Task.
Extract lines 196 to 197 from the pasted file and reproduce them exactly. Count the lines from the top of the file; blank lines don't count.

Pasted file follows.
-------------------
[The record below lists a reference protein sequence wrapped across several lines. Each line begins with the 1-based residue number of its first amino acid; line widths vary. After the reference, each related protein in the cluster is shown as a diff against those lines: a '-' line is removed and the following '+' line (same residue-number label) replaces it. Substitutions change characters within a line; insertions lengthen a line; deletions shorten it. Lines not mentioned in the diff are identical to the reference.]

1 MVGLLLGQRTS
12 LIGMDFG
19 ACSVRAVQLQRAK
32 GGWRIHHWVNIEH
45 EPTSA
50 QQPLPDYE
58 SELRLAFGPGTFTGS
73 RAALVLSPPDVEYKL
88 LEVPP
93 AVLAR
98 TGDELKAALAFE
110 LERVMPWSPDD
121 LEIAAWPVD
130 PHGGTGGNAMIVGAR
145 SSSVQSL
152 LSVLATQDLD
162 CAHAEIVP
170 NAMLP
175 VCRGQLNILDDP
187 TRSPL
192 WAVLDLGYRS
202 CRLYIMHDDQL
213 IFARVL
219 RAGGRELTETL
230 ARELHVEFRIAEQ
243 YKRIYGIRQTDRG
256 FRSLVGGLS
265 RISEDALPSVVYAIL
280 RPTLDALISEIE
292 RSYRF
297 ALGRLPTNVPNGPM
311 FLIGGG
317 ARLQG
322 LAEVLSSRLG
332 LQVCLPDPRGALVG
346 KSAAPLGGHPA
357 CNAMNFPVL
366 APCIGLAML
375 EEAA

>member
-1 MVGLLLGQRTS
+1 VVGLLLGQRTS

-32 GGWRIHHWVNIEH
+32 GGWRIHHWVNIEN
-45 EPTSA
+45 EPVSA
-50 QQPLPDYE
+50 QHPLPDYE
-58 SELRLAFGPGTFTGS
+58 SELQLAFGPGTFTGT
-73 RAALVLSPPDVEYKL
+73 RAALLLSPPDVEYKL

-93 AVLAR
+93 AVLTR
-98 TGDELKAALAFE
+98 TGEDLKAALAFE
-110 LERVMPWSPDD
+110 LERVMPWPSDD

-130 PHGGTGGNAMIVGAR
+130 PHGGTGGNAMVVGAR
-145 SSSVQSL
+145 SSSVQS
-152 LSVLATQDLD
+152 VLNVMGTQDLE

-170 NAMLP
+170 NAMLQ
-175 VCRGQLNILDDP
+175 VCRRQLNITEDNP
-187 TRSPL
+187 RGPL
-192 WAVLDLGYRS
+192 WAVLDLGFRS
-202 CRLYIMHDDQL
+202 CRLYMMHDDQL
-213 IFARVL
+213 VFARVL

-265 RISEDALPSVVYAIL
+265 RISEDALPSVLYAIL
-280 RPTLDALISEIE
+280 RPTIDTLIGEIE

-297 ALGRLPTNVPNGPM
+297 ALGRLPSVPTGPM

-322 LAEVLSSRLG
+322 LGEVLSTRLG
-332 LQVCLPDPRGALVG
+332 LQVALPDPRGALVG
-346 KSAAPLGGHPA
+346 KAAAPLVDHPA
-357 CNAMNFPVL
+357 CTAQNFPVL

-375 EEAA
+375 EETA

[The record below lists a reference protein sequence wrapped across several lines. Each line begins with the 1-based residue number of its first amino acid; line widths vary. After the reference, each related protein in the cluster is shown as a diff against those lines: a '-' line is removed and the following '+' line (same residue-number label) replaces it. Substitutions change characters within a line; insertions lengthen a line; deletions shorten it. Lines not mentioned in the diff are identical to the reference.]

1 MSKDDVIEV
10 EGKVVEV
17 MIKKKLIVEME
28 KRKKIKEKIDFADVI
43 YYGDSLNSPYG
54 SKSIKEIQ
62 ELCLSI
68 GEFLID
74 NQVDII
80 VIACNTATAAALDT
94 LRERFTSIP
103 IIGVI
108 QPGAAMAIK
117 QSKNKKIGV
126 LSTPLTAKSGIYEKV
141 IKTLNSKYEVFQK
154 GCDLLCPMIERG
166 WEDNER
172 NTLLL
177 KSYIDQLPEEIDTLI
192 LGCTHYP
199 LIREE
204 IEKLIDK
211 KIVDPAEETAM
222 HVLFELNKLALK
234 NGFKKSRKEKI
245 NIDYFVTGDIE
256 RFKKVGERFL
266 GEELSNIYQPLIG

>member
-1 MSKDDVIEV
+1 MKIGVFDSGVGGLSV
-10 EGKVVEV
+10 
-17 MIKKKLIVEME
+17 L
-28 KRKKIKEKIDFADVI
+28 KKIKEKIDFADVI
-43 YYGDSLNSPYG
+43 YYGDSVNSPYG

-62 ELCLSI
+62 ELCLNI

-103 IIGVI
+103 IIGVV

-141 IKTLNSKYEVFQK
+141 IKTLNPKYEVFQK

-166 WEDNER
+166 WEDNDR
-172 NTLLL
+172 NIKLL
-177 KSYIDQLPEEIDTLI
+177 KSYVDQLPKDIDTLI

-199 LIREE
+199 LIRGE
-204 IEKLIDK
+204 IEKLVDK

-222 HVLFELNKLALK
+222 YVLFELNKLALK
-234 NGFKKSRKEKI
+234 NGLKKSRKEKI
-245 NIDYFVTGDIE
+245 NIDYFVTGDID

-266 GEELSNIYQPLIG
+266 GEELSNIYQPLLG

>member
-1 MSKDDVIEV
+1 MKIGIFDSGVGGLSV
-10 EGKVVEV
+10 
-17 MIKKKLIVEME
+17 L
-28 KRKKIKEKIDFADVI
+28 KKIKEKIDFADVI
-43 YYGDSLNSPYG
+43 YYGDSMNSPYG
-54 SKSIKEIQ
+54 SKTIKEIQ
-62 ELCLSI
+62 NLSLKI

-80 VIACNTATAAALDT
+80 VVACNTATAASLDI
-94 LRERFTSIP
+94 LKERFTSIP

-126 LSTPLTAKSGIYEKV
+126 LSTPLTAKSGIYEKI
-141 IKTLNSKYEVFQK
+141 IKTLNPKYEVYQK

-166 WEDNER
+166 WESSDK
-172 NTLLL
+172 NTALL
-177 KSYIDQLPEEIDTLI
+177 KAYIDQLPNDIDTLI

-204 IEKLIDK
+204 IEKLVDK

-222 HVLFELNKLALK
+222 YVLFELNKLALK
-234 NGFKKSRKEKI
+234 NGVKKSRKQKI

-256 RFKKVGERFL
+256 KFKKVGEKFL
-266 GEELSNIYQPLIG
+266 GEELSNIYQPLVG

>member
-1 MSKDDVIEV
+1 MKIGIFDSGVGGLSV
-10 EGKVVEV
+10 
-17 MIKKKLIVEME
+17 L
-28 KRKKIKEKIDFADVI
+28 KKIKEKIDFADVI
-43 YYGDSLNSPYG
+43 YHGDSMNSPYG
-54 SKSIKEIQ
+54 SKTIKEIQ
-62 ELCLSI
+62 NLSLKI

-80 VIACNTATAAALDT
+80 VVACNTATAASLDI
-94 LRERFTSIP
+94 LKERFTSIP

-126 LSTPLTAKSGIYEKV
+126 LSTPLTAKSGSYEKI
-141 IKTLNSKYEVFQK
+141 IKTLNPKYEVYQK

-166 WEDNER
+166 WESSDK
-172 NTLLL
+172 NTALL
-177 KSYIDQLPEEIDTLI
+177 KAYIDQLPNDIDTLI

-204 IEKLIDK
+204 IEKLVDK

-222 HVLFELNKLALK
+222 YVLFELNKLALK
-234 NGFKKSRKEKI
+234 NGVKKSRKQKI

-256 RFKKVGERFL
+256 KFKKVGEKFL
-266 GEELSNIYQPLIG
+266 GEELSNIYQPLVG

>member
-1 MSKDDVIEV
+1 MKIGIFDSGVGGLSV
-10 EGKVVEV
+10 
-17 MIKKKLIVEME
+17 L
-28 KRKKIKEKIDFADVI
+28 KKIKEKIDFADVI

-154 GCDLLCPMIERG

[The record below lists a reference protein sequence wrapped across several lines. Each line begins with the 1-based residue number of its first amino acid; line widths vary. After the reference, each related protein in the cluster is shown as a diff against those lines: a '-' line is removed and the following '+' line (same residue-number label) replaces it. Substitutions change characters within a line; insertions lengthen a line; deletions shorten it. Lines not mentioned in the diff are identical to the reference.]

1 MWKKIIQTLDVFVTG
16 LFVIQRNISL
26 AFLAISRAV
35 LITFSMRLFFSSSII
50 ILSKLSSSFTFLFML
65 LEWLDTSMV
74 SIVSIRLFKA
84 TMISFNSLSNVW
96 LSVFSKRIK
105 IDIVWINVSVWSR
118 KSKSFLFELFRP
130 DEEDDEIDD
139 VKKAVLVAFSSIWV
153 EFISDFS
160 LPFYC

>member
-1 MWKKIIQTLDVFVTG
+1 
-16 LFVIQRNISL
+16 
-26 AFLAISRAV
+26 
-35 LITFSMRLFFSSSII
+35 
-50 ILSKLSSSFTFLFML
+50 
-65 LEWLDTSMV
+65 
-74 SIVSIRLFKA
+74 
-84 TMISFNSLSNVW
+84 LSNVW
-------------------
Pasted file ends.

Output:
-266 GEELSNIYQPLIG
+266 GEELSNIYQPLVG